The full sample was used to conduct confirmatory factor analyses (CFA) with maximum likelihood estimation in Analysis of Moment Structures (AMOS) software (IBM Corp., Armonk, NY) on the proposed 8-item, 2-factor structure of the DPA SF-8 by time point (i.e., visit; Fig. 2). Model fit indices were evaluated based on a priori values. The relative goodness-of-fit indices computed were the Comparative Fit Index (CFI; ≥ 0.95), Tucker-Lewis Index (TLI; ≥ 0.95), Root Mean Square Error of Approximation (RMSEA ≤ 0.06), and Bollen's Incremental Fit Index (IFI; ≥ 0.95). Additionally, the likelihood ratio statistic (CMIN) was assessed but not used as the primary assessment measure because it is heavily influenced by sample size [15, 29]. Because model fit criteria were met, longitudinal and multigroup invariance testing was conducted.
Internal consistency of the scale was assessed by calculating Cronbach’s alpha for each proposed factor; Cronbach’s alpha was set a priori at ≥ 0.70 and ≤ 0.89 [30, 31]. Additionally, three intraclass correlation coefficients (ICC; 2,1) were calculated to assess test–retest reliability for the DPA SF-8 total scores, PHY subscale scores, and QOL subscale scores for healthy individuals across time points (i.e., visits). Values were set a priori: < 0.50 = poor, 0.50–0.75 = moderate, 0.75–0.90 = good, > 0.90 = excellent . The standard error of measurement (SEM) value was then computed for total scores, PHY subscale scores, and QOL subscale scores using the formula SEM = SD × √1 − ICC. Minimal detectable change (MDC) values represent the smallest change that does not result from measurement error and three MDC values were calculated with the formula MDC = SEM × 1.96 × √2 for each ICC value .
Correlations were assessed using a covariance modeling approach between the second-order latent variable of the DPA SF-8 and the scores of the GF, NPRS, and PSFS. Additionally, correlations were assessed between the first-order latent variables of the DPA SF-8 (i.e., PHY, QOL) and the GF, NPRS, and PSFS at each time point (i.e., visit).
Responsiveness is typically understood as an aspect of validity for longitudinal research; it is the ability of an instrument to detect change over time [34, 35]. Clinical instruments used in an evaluative manner (e.g., is my patient getting better throughout treatment) should adequately detect changes related to the measure of interest. To detect responsiveness, a protocol from previous research establishing the responsiveness of the original DPA Scale was used . The protocol included creating four Receiver Operating Characteristics (ROC) curves for the participants in the study who were classified as injured and received care from their athletic trainer: two for individuals with acute or subacute injuries and two for individuals with persistent injuries. The procedure involved creating change scores for the DPA SF-8 and for classification group scales (i.e., NPRS, GF, PSFS). First, two change scores from the DPA SF-8 were calculated by subtracting the scores from visit 2 with visit 1 (V2 score) and subtracting scores from visit 3 with scores from visit 2 (V3 score). Then change scores were calculated for the NPRS, GF, and PSFS scales by subtracting the scores from visit 2 with visit 1 and subtracting scores from visit 3 with scores from visit 2.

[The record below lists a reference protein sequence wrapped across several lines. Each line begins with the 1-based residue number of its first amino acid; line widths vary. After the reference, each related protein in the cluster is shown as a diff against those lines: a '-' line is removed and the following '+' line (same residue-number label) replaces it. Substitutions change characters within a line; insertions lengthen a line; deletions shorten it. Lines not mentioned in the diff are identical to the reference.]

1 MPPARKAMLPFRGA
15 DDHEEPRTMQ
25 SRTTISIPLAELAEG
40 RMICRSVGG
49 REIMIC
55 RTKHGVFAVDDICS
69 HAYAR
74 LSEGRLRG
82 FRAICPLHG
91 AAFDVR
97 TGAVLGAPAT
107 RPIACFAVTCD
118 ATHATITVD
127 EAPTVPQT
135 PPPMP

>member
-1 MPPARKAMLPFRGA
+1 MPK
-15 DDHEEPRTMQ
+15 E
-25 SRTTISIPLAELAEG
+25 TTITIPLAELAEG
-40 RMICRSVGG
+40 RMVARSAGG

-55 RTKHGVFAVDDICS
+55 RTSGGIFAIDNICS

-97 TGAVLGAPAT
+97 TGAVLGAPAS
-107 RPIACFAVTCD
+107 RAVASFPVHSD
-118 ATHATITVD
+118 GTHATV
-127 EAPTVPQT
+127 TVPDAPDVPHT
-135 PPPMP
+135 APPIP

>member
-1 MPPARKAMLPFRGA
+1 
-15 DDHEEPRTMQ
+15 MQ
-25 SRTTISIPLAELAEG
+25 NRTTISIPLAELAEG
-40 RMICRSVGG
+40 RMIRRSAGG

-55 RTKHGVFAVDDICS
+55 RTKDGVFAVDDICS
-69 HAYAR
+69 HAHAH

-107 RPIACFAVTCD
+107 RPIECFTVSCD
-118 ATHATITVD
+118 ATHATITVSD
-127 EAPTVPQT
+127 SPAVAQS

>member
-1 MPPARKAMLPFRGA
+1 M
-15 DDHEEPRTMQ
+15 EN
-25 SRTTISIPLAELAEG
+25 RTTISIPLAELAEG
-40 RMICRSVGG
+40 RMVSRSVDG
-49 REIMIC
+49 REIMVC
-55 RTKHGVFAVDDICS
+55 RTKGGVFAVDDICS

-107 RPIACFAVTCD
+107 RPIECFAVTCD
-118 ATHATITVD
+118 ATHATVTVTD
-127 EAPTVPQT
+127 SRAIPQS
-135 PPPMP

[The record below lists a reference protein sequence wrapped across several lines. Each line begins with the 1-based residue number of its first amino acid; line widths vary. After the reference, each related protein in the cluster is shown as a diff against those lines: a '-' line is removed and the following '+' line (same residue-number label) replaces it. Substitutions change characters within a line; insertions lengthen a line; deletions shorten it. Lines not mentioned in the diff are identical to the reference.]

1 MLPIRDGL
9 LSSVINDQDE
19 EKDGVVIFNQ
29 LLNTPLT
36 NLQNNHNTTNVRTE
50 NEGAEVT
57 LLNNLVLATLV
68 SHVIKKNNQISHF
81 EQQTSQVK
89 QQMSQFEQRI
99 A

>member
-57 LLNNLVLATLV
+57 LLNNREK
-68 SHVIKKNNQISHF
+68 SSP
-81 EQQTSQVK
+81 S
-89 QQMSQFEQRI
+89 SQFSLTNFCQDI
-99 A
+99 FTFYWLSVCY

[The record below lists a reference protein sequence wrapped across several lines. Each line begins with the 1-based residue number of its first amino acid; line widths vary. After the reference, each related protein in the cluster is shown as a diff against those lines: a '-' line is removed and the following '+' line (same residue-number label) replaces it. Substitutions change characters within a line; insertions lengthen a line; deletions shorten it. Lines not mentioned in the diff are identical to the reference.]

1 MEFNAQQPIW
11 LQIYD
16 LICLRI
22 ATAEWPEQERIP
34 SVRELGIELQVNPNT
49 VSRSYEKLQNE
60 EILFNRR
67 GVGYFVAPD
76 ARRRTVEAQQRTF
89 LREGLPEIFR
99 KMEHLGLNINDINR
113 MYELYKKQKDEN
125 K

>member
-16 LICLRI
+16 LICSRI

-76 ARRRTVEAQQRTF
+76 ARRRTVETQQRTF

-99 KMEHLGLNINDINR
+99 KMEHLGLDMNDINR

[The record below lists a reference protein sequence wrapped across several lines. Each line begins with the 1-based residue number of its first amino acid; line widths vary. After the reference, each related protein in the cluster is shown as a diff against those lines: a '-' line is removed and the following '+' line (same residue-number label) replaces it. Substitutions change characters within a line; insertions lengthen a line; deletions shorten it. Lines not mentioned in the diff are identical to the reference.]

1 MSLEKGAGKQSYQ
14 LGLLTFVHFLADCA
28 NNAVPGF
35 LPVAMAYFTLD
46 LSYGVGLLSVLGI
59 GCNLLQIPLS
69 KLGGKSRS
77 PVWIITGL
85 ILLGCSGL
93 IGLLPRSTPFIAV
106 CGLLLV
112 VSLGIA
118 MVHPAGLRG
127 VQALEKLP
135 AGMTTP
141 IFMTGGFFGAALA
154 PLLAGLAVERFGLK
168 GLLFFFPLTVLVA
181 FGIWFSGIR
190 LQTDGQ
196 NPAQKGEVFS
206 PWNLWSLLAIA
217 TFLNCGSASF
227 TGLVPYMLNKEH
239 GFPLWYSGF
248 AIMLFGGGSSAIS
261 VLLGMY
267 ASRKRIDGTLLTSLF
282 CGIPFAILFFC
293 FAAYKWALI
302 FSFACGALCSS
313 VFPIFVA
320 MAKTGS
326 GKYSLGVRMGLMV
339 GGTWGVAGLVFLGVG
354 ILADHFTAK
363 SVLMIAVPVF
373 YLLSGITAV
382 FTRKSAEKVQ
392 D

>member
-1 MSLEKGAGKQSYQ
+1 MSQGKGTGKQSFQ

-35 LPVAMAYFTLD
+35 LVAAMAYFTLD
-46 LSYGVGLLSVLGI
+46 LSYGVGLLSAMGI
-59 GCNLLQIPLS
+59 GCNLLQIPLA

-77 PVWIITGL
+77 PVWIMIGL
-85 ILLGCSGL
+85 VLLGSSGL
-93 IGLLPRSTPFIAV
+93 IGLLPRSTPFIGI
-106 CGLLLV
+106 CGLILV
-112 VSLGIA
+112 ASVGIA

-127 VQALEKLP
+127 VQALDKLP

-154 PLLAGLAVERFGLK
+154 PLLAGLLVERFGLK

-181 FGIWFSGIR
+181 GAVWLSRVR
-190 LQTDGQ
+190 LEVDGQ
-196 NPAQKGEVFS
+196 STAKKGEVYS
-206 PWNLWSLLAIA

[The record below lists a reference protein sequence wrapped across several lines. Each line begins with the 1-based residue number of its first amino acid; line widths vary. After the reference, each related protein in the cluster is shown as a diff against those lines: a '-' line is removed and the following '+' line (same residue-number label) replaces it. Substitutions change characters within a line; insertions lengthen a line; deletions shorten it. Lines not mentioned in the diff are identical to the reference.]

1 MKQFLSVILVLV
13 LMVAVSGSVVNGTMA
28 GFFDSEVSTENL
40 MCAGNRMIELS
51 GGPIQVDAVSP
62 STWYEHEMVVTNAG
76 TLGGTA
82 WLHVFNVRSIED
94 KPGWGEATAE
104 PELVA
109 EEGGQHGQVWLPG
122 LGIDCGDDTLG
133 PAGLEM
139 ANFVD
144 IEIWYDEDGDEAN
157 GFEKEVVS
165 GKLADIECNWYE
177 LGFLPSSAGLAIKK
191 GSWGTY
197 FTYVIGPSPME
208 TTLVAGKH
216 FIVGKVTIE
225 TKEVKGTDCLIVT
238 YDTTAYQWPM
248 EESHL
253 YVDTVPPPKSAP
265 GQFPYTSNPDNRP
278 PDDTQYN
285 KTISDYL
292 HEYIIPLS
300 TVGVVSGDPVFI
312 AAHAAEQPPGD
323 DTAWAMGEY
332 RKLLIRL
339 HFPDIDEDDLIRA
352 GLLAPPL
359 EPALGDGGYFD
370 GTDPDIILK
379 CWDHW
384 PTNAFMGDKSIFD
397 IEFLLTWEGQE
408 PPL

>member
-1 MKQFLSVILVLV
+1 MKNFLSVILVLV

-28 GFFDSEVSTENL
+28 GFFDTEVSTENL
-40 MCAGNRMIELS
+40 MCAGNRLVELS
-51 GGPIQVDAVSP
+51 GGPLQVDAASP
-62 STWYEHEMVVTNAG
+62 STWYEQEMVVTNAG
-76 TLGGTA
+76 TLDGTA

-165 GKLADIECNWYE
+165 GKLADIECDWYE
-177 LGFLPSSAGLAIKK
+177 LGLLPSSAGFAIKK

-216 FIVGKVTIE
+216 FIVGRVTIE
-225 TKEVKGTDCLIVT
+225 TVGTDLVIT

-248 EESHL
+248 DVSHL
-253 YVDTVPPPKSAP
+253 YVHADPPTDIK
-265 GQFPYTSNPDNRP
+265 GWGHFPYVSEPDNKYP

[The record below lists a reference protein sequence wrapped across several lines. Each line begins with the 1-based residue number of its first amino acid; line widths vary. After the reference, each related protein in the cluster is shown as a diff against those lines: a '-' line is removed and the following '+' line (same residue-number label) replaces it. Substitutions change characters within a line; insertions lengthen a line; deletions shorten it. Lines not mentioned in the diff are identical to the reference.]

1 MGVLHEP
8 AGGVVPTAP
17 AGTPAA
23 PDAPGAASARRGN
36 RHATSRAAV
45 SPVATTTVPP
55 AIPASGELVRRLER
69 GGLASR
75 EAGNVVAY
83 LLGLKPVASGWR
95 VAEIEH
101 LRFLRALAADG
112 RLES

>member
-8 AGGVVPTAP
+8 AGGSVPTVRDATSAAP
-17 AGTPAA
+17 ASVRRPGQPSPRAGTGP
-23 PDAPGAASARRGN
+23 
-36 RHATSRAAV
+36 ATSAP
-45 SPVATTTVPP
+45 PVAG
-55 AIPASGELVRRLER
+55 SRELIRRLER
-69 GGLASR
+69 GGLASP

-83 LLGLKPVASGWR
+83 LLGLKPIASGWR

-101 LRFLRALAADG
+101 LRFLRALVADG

The change scores from the DPA SF-8 (i.e., V1, V2) were then used to calculate the plots for the ROC curve based on classification groups (i.e., clinical significance, stable) that would indicate undergoing a clinically significant change. Due to the multi-dimensional nature of the DPA SF-8, as well as potential limitations of the GRoC for assessing change , change scores from four different scales were used as criteria for determining clinically significant changes across treatment. Scores from the GRoC and the change scores from the NPRS, GF, and PSFS were used as criteria for classification groupings; individuals were placed into two classification groups: one group for visit 2 and one group for visit 3. To be placed in the clinically significant group an individual had to meet two criteria: GRoC score of 4 or greater [10, 25], NPRS change score difference of 30% or more , PSFS change score of 2 or greater [22, 37], or GF change score difference of 30% or more; criteria were determined by selecting validated MCID values for each scale. If an individual did not meet at least two of the four criteria, the participant was placed in the stable group.
Sensitivity and specificity values were then calculated for V2 and V3 based on the number of individuals classified as experiencing a clinically significant change versus those who did not experience a clinically significant change (i.e., stable). A ROC curve was plotted using the sensitivity and specificity values. The area under the curve (AUC) was used to determine if the DPA SF-8 would correctly distinguish between individuals with a clinically significant change and those who did not experience a clinically significant change; an AUC value equal to 1.00 indicates the test has perfect discernment between groups [38, 39].
Two ROC curves were calculated using participants with acute or subacute injuries only and two ROC curves were calculated using individuals with persistent injuries only. The MCID value was determined by selecting the point on the ROC curve that represents the smallest overall error rate [40, 41]. The MCID represents the smallest change in score on the DPA SF-8 that a participant would perceive as beneficial and would indicate the patient has experienced a clinically significant change in the variable being measured [11, 40].